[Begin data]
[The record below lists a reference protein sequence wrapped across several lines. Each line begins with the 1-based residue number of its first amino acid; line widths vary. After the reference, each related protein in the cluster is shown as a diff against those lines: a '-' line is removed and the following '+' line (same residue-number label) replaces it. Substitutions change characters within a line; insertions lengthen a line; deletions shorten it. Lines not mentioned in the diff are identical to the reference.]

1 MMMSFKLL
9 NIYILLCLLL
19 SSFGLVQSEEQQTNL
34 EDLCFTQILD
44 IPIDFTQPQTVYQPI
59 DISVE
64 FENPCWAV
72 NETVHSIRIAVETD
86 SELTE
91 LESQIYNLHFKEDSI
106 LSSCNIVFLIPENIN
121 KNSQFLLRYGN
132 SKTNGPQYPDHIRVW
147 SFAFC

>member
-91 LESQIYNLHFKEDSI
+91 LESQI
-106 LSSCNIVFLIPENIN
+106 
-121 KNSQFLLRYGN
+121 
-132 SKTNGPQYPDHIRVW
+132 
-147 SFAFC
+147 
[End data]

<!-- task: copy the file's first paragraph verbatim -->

[The record below lists a reference protein sequence wrapped across several lines. Each line begins with the 1-based residue number of its first amino acid; line widths vary. After the reference, each related protein in the cluster is shown as a diff against those lines: a '-' line is removed and the following '+' line (same residue-number label) replaces it. Substitutions change characters within a line; insertions lengthen a line; deletions shorten it. Lines not mentioned in the diff are identical to the reference.]